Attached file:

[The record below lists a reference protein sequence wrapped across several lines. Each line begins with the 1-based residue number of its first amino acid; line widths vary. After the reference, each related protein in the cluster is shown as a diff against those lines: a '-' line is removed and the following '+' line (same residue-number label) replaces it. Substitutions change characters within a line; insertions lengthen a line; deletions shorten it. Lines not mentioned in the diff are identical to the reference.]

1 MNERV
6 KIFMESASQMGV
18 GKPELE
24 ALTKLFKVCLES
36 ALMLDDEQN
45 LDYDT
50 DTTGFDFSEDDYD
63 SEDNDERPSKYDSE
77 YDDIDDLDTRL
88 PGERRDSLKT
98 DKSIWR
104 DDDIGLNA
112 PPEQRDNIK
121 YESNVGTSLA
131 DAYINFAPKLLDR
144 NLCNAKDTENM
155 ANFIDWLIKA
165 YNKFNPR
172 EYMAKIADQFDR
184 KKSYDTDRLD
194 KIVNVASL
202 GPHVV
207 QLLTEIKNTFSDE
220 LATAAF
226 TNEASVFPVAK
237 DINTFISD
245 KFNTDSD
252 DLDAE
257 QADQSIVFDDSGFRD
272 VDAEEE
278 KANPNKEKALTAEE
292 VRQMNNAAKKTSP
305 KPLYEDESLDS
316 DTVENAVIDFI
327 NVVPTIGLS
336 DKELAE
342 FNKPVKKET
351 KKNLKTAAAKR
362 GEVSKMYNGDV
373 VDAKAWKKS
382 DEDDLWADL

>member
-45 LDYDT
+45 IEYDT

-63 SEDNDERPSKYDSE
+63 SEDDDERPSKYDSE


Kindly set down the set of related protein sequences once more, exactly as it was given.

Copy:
[The record below lists a reference protein sequence wrapped across several lines. Each line begins with the 1-based residue number of its first amino acid; line widths vary. After the reference, each related protein in the cluster is shown as a diff against those lines: a '-' line is removed and the following '+' line (same residue-number label) replaces it. Substitutions change characters within a line; insertions lengthen a line; deletions shorten it. Lines not mentioned in the diff are identical to the reference.]

1 MNERV
6 KIFMESASQMGV
18 GKPELE
24 ALTKLFKVCLES
36 ALMLDDEQN
45 LDYDT
50 DTTGFDFSEDDYD
63 SEDNDERPSKYDSE
77 YDDIDDLDTRL
88 PGERRDSLKT
98 DKSIWR
104 DDDIGLNA
112 PPEQRDNIK
121 YESNVGTSLA
131 DAYINFAPKLLDR
144 NLCNAKDTENM
155 ANFIDWLIKA
165 YNKFNPR
172 EYMAKIADQFDR
184 KKSYDTDRLD
194 KIVNVASL
202 GPHVV
207 QLLTEIKNTFSDE
220 LATAAF
226 TNEASVFPVAK
237 DINTFISD
245 KFNTDSD
252 DLDAE
257 QADQSIVFDDSGFRD
272 VDAEEE
278 KANPNKEKALTAEE
292 VRQMNNAAKKTSP
305 KPLYEDESLDS
316 DTVENAVIDFI
327 NVVPTIGLS
336 DKELAE
342 FNKPVKKET
351 KKNLKTAAAKR
362 GEVSKMYNGDV
373 VDAKAWKKS
382 DEDDLWADL

>member
-45 LDYDT
+45 IEYDT

-63 SEDNDERPSKYDSE
+63 SEDDDERPSKYDSE